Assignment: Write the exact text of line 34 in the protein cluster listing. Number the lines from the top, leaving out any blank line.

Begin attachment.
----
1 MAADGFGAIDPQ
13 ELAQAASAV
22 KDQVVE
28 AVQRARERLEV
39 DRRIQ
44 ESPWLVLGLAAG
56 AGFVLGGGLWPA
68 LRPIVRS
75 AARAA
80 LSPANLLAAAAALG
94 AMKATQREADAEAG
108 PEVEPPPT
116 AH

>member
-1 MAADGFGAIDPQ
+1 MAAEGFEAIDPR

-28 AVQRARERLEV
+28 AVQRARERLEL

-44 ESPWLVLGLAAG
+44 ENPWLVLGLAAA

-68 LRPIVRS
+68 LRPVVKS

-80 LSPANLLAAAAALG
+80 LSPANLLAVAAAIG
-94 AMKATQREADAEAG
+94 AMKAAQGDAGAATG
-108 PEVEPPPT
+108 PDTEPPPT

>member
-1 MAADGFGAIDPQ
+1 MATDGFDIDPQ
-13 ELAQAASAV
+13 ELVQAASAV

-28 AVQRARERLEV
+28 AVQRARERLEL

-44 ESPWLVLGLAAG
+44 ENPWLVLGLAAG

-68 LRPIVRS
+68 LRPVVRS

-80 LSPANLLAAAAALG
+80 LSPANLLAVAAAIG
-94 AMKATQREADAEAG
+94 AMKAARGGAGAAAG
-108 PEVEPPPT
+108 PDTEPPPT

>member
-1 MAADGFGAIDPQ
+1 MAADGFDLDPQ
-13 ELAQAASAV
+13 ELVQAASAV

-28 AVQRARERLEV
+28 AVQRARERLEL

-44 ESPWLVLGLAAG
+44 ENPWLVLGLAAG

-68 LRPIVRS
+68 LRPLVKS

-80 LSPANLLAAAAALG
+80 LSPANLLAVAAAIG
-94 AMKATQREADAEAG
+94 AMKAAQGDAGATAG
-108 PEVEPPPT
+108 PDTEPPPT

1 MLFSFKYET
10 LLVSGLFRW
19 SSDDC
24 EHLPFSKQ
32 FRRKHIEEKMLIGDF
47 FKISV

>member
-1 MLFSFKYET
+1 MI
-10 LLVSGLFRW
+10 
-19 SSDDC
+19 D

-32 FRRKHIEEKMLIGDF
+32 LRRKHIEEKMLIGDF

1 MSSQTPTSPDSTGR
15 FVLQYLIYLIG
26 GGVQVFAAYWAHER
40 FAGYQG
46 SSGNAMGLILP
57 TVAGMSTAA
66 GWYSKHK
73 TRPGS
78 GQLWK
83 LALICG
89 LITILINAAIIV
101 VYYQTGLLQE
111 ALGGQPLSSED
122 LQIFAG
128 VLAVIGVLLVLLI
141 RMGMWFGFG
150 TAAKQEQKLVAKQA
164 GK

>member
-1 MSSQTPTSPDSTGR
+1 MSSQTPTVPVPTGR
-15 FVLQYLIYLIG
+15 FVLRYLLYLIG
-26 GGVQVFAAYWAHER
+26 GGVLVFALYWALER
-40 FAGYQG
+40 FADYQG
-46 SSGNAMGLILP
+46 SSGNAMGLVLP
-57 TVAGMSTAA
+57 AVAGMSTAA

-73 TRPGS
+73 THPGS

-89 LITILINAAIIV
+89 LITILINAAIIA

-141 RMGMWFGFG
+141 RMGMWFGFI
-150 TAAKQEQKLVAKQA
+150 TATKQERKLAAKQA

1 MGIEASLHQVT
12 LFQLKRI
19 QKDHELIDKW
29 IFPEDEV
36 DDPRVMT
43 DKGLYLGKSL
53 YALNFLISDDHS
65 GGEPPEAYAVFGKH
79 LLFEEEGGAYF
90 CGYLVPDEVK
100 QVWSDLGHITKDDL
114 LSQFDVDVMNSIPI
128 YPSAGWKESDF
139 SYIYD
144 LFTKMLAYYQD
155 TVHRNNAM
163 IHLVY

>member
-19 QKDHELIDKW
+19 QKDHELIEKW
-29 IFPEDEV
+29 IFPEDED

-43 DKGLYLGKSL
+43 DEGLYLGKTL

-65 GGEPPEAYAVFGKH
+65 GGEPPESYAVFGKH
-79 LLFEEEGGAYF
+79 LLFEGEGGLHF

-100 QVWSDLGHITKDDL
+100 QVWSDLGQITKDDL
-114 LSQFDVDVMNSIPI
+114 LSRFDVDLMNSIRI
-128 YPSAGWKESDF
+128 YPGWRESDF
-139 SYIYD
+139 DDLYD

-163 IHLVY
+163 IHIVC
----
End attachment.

-28 AVQRARERLEV